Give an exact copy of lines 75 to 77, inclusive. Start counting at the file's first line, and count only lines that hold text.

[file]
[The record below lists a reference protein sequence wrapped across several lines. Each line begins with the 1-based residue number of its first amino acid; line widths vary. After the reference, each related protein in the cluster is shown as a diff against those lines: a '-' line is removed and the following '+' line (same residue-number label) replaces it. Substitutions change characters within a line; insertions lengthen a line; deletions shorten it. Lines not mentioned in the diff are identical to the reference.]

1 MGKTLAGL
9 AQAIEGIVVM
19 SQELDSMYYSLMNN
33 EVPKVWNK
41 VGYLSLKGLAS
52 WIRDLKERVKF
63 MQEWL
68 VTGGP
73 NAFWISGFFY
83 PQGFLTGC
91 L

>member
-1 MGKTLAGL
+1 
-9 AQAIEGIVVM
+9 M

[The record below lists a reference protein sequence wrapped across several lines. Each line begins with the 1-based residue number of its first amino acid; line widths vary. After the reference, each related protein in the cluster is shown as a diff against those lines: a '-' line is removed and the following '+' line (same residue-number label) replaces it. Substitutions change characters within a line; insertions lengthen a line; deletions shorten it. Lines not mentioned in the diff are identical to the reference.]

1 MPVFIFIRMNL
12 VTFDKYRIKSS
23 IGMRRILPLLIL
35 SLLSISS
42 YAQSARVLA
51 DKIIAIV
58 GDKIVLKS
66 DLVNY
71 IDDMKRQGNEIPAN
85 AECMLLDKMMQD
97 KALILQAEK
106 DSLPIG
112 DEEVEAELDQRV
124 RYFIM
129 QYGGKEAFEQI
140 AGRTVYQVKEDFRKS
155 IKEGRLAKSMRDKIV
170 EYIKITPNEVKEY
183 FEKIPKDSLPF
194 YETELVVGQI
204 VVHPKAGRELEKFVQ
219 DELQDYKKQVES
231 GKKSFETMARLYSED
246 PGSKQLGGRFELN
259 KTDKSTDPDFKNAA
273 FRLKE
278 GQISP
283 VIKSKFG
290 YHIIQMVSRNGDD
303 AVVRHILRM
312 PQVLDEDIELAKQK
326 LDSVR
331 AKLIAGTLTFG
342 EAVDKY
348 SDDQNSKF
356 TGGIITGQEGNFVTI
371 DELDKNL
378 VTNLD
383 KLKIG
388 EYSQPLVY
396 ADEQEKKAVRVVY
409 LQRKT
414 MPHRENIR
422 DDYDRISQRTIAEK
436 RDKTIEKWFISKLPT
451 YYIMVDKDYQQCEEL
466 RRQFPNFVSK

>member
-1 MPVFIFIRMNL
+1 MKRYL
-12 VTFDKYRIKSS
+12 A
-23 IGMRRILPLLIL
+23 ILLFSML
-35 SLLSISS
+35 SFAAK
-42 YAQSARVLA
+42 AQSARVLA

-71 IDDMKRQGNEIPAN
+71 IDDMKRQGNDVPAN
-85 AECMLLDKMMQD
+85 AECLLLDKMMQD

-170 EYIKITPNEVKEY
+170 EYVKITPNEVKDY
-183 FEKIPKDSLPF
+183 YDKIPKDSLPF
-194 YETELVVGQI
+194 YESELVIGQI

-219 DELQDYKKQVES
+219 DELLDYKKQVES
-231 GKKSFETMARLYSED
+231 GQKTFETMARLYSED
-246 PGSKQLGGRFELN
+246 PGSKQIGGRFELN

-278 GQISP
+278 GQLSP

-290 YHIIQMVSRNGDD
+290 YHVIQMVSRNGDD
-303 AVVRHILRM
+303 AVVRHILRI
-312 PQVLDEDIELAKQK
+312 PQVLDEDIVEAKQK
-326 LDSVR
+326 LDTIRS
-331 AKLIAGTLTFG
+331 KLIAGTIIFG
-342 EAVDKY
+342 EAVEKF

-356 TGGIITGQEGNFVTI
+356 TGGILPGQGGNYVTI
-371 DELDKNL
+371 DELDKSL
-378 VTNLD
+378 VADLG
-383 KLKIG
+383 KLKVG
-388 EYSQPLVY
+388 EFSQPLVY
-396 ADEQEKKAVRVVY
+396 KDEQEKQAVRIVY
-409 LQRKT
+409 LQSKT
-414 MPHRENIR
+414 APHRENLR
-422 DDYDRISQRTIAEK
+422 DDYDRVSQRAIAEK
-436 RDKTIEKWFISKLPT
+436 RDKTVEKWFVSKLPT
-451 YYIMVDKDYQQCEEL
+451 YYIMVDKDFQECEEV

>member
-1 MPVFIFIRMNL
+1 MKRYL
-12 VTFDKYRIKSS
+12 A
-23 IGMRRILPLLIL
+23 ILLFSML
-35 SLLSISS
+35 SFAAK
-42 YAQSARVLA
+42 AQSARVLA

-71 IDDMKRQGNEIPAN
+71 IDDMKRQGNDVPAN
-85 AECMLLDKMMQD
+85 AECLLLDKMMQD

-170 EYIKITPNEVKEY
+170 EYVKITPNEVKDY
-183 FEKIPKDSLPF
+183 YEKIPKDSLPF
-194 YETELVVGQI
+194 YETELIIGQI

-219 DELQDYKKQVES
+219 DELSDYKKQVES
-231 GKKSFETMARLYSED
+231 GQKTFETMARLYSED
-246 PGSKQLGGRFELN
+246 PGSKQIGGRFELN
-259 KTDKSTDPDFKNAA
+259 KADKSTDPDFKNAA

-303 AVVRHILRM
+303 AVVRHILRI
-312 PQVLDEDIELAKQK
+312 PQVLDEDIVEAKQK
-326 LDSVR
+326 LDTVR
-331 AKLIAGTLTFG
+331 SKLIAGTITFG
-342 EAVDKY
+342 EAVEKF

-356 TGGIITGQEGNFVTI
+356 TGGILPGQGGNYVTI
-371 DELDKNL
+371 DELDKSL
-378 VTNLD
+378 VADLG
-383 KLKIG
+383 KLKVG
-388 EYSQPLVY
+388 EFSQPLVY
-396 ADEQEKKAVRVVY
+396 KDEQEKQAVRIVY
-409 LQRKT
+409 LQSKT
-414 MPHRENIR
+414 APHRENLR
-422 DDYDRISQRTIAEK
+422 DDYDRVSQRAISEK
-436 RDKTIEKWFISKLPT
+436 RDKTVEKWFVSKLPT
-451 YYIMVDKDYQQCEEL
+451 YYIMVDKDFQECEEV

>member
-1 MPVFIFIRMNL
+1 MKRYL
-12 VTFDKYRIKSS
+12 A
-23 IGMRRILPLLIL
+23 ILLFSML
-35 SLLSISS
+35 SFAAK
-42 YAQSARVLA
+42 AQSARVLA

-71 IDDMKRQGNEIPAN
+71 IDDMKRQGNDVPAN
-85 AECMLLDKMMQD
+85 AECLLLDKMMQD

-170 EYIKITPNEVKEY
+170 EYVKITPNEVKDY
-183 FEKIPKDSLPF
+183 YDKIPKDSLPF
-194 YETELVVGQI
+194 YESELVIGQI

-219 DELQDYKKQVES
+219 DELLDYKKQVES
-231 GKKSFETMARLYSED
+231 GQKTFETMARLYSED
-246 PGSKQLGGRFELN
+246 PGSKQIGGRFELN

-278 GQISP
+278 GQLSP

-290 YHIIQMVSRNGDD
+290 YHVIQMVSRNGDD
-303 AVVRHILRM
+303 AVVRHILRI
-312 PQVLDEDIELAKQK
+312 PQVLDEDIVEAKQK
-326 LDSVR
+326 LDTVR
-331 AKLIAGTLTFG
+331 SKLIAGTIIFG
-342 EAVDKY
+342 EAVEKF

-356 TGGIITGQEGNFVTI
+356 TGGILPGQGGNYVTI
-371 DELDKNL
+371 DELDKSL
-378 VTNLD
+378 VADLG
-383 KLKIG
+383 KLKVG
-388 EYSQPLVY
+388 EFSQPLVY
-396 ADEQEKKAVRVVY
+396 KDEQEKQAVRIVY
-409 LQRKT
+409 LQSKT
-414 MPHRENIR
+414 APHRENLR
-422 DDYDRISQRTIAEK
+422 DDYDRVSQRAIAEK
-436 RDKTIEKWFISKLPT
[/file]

-42 YAQSARVLA
+42 AQSARVLA

-71 IDDMKRQGNEIPAN